Not all TDFs the same warns Defaqto

Not all target date funds are the same so advisers should carry out extensive due diligence before recommending one as a default fund, according to a new report from Defaqto.

The report into the fledgling TDF market says advisers should be aware of managers’ different beliefs and approaches to delivering an optimal investment outcome for a given target date. Two funds with the same target date may have very different asset allocations and therefore different levels of risk and return characteristics, says the research consultancy.

Defaqto says advisers considering TDFs should review the strategic asset allocation model – or glidepath – to understand what the asset allocation looks likes today for a given fund and what it is expected to look like at the target date. Advisers should demand to see a TDF managers’ glidepath diagram that illustrates the expected asset allocation over time before, at and after the given target date.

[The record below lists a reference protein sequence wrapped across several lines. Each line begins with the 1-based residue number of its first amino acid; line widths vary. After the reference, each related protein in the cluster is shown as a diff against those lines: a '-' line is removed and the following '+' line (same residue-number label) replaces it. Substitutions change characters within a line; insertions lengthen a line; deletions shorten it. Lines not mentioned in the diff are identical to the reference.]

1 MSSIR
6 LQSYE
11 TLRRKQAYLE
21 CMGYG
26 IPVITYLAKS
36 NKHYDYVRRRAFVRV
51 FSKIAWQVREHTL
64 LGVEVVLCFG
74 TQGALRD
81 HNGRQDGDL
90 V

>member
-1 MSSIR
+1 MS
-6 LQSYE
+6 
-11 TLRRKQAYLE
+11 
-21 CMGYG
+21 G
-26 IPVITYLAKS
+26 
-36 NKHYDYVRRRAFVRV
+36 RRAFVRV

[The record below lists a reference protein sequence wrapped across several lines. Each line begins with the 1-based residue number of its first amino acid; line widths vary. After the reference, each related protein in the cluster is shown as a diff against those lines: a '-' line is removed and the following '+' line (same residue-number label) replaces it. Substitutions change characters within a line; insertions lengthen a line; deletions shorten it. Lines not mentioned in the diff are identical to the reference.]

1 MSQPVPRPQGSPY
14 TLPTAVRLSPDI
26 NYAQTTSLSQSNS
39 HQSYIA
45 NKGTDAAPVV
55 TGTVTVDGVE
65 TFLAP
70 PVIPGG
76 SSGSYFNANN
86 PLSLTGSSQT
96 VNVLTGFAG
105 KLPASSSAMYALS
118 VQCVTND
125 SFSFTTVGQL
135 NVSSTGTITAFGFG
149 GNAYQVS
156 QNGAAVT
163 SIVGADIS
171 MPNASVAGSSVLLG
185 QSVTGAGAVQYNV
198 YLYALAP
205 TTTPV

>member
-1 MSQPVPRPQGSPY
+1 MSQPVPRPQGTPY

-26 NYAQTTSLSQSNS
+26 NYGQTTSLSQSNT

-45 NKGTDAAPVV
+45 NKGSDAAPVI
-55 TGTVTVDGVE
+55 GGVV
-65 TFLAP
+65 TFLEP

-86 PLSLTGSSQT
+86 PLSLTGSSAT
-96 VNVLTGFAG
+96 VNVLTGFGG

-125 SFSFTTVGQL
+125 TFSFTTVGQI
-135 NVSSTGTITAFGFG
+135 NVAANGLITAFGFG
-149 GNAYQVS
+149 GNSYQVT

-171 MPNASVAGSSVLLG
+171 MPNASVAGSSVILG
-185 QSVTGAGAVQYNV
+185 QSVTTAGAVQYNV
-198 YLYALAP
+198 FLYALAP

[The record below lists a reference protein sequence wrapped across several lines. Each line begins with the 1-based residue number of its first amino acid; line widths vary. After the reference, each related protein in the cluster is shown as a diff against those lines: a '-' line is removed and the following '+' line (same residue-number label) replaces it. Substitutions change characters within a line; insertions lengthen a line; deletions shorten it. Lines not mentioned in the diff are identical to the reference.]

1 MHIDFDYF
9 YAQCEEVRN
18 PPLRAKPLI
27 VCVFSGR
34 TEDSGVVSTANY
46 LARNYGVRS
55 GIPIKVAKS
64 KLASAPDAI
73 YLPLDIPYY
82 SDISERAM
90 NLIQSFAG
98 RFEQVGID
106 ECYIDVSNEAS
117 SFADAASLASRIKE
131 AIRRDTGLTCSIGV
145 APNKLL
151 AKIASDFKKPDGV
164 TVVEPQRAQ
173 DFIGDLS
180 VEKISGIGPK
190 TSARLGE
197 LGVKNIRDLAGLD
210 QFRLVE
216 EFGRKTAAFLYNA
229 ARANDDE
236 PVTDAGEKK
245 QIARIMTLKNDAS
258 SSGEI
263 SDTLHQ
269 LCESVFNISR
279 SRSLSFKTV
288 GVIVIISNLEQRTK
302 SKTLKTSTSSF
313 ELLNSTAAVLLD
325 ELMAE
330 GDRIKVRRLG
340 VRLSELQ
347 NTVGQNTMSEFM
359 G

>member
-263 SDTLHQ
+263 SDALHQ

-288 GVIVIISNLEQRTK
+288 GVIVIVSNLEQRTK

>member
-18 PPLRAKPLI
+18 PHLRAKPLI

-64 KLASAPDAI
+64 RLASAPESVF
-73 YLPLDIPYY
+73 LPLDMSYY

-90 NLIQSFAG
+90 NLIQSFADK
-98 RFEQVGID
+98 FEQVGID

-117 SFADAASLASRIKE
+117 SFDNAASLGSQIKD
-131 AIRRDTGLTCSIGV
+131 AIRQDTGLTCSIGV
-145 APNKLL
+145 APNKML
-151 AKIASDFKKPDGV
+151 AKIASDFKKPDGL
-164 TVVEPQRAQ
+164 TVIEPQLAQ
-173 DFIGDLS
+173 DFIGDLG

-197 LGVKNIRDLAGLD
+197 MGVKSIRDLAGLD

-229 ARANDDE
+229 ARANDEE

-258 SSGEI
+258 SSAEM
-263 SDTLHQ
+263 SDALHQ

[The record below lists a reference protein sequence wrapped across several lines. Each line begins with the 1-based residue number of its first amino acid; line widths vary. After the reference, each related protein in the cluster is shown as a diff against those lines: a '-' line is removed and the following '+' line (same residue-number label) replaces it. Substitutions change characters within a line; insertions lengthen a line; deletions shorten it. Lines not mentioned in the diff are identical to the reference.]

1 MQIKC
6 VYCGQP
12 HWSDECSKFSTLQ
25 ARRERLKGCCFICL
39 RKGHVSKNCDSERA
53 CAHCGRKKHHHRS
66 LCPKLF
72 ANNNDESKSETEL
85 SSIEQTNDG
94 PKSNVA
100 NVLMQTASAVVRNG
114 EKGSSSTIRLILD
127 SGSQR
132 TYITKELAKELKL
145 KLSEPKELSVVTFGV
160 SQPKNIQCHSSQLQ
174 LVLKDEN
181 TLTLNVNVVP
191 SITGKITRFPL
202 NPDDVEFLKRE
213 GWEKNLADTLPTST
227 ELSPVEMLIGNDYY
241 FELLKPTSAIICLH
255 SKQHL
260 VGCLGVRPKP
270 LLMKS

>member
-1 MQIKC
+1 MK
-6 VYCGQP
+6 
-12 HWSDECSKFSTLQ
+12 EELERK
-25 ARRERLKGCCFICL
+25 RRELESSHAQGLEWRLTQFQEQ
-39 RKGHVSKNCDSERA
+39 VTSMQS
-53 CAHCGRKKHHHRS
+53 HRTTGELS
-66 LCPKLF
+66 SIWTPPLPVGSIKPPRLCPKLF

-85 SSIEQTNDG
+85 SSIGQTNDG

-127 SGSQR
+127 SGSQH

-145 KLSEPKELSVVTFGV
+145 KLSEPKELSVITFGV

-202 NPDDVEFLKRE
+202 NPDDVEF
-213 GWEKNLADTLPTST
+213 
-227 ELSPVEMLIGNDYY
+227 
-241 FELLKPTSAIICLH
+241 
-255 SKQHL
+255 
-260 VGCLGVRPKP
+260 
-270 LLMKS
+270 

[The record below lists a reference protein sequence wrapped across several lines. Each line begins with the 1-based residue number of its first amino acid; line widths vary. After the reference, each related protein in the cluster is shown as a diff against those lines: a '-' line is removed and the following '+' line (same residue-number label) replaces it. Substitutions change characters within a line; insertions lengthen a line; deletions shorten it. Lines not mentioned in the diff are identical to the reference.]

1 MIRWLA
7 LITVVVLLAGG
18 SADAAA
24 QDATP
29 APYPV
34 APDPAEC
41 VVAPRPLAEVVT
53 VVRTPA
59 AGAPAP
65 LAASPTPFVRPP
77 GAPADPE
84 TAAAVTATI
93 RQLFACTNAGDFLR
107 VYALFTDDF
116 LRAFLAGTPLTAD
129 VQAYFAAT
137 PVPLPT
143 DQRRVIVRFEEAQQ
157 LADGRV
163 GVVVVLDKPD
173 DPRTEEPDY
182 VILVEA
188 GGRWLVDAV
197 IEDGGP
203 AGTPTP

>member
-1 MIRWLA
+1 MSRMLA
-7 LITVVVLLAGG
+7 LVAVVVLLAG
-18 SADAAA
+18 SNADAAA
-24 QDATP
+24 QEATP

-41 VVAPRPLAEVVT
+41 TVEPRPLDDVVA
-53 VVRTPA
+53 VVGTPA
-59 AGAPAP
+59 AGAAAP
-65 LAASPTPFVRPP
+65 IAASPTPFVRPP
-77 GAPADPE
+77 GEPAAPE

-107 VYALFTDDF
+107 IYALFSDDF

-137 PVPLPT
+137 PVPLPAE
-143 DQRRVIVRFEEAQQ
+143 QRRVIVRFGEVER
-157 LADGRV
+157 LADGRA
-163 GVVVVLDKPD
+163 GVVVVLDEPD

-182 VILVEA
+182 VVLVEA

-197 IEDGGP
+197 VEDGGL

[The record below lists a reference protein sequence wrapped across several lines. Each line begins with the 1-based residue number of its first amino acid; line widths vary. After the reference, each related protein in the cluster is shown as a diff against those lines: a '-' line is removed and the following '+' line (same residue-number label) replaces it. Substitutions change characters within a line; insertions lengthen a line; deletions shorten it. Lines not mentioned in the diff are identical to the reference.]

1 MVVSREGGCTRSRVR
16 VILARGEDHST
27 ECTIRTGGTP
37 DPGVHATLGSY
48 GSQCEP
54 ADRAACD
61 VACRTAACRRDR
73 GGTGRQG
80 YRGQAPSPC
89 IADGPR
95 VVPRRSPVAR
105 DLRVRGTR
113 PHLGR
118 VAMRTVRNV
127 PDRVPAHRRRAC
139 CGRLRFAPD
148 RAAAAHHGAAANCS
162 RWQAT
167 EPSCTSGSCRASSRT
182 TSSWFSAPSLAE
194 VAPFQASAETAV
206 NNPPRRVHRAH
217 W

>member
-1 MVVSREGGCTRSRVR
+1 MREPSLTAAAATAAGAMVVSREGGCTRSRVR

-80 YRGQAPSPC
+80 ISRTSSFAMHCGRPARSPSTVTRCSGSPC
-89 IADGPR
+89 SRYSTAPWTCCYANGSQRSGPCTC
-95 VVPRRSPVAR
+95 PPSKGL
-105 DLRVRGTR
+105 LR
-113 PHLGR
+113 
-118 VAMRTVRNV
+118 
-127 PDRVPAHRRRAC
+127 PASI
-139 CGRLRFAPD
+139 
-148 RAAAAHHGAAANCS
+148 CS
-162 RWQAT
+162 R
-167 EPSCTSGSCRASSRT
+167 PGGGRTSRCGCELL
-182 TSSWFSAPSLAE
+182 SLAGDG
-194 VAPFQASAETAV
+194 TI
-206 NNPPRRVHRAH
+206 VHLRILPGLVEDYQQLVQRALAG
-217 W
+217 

Advisers also need to understand the component funds that are used to deliver the asset allocation strategy and should establish whether these are held physically or through swaps, says the report, which puts the market at around £4bn assets under management to date, half of which is held by Axa Investment Managers.
Defaqto insight analyst for funds Fraser Donaldson says: “TDFs have been designed to remove a lot of the decision-making elements from long-term savings. There are differences in management approach however and it is therefore likely that there will also be differences in outcomes.
“As with any other funds, we see differences in the assets being used, different levels of risk being taken and different approaches to tactical and strategic asset allocation, so there is still a role to be played by the adviser in identifying the most appropriate solution.
“Assessment of the different approaches will increase the probability of selecting the right TDF, or suite of TDFs, for the client.”
BirthStar director Henry Cobbe says: “We expect assets in TDFs to increase as corporate advisers take a fresh look at default strategies, and as Nest gains momentum.”